(1) This order will dispose of five writ petitions (Civil Writs Nos. 2240, 2242, 2287, 2368 and 2369 of 1964)
(2) There is a quality of grass growing in Himachal and Punjab States known as bhabbar grass which is now widely used for the manufacture of papers. Shree Gopal Paper Mills, Yamunagar, which is the only paper mill in the State of Punjab, used this grass to a great extent besides other raw material. For the purposes of acquiring this raw materials the mill owns vast tracts of land and have taken other tracts of forests of land and have taken other tracts of forests from Government or from private persons on lease. In addition, the mill also purchases bhabbar grass form private persons. Prior to 1963 there was no prohibition or restriction imposed upon the producers of grass or lessees of the grass land to export his grass outside the State to other paper mills in others States of India. However, on 23rd of August, 1963 the State Government issued a notification (copy of which in Annexure 'A' to this petition ) whereby it was provided as under :--
'Whereas the State Government is of opinion that it is necessary so to do for securing the equitable distribution and availability of Sabai or Bhabbar grass at fair prices. Now, therefore, in exercise of the powers conferred by sub-rr (2), (3) and (9) of R. 125 of the Defence of India Rules, 1962, the Governor of Punjab is pleased to prohibit the movement of * * * * Bhabbar grass from any place within the State of Punjab to any place outside Punjab except upon a permit issued by District Industries officer * * *'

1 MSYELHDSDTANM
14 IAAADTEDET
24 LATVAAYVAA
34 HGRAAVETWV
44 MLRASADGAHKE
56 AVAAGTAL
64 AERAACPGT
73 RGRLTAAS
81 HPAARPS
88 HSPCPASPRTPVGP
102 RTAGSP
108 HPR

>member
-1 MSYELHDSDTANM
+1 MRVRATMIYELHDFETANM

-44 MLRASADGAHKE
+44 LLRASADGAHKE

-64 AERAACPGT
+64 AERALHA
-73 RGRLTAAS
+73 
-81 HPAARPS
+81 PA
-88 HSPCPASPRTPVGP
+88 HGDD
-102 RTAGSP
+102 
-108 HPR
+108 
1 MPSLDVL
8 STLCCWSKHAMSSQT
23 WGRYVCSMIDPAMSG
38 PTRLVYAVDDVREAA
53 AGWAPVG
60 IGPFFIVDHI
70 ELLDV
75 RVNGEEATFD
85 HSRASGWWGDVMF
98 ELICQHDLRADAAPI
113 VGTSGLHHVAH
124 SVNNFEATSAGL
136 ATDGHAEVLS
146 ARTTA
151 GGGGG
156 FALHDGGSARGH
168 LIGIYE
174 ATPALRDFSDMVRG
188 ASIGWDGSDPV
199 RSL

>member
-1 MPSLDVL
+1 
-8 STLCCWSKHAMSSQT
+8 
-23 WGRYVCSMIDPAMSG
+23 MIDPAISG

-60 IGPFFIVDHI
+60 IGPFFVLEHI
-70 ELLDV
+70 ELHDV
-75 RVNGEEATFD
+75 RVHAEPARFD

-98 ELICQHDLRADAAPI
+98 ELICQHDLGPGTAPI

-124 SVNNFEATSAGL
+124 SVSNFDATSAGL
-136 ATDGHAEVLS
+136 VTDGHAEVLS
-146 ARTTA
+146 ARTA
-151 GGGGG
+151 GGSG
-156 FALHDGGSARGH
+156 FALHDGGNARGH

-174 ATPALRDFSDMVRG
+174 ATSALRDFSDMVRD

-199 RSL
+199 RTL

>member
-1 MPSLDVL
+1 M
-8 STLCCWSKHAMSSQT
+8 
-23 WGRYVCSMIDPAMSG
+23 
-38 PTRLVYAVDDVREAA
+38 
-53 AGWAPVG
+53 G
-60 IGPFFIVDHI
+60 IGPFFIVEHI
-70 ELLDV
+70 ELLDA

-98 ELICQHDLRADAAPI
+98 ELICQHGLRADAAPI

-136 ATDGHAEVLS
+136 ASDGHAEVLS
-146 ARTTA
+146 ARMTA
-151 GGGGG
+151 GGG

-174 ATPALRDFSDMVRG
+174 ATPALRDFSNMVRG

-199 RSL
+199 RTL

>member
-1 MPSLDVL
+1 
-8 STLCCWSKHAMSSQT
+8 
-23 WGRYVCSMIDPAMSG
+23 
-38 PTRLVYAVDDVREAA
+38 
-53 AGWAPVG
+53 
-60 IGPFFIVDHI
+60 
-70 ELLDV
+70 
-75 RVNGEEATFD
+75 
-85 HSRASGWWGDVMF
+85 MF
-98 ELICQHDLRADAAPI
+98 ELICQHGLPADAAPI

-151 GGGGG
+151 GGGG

(3) This order was challenged by some of the petitioners who have filed these petitions in this Court, vide inter alia Civil Writs No. 1839 and 2008 of 1963. During the pendency of those writ petitions the State Government found a via media and agreed to issue export permits to the firms who has filed the writ petitions and to others on an equitable basis. The writ petitions were consequently withdrawn and the petitioners in the first three writ petitions mentioned above along with some others were issued permits for certain quantities. IT has been stated on behalf of the State that in order to provide guidance to the District Industries Officers, the Divisional Forest Officers and the other officers empowered to grant permits, departmental instructions were issued according to which permits could be granted to a person only satisfying the officers concerned about tow matters :--
(1) That the party concerned had contracts for supply of grass out side the State, and
(2) That they were already in trade of exporting grass.